24 October 2009

Frog Hakea - Hakea nitida

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Frog Hakea - Hakea nitida

Hakea nitida is a handsome, highly adaptable spreading shrub or small bushy tree that can be found growing in sheltered coastal calcareous sand, further inland on non-calcareous sand, on gravel, or in the mallee on clay loams over limestone. This hakea is also adaptable to exposure, sometimes shrubby to 2 metres (6'6") in open windy conditions, to twice that height in shady woodland. Like most hakeas it has a liking for moisture, but will lie dormant during hot dry summers with no apparent physical deterioration.

The impressive broad 10 cm long (4") leaves, are a bright pale green, thick and shiny. They are also armed with several rigid spines, so care is required when handling. The flowers are mainly white, but sometimes pale pink and form fragrant, chunky, dome shaped floral clusters along the branches. Although birds do visit the flowers, insects would probably be the main pollinators. The resulting warty seed capsules from such a union, have a bloated base combined with a narrow double pronged top, giving the appearance of a squatting frog about to jump and hence its common name of Frog Hakea.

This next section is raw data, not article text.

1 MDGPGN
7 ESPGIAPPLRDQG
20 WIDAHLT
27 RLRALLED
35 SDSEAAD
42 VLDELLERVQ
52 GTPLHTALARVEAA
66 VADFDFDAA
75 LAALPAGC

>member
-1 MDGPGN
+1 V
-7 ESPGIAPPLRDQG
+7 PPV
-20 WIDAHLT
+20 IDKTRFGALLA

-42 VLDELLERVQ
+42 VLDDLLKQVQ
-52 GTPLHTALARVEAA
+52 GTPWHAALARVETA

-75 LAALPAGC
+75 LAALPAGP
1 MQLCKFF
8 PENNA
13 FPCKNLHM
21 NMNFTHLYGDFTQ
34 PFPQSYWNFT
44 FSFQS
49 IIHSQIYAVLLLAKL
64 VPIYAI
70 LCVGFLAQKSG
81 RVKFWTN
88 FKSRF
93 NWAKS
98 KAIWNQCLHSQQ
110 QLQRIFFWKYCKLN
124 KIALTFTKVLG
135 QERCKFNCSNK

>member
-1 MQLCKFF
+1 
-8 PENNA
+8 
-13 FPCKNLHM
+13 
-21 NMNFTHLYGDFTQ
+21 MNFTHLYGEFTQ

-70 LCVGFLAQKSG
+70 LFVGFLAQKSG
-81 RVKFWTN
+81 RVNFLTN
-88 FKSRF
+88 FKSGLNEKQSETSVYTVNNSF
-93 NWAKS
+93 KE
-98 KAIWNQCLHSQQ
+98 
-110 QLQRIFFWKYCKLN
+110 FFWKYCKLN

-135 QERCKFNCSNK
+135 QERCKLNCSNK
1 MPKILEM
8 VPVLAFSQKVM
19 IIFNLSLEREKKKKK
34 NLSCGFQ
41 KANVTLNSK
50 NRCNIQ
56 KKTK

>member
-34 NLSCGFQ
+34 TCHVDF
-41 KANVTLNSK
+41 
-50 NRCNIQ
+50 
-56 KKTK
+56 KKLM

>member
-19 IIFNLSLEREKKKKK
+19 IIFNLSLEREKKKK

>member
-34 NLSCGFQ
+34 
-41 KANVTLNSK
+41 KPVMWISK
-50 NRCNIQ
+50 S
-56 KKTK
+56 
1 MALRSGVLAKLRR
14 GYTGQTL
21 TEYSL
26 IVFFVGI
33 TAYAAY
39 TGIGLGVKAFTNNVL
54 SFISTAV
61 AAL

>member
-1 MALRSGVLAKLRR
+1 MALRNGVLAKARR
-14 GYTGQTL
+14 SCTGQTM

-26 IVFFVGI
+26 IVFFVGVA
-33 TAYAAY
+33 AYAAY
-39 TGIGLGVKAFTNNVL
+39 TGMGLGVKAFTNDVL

Hakea nitida is a widespread plant, although seldom forming substantial colonies or occupying large tracks of land. Flowering is recorded from July to September, but being widely distributed from the coast to inland mallee regions, this would depend on location and timing of local rainfall. Around Esperance August to October would be more the norm.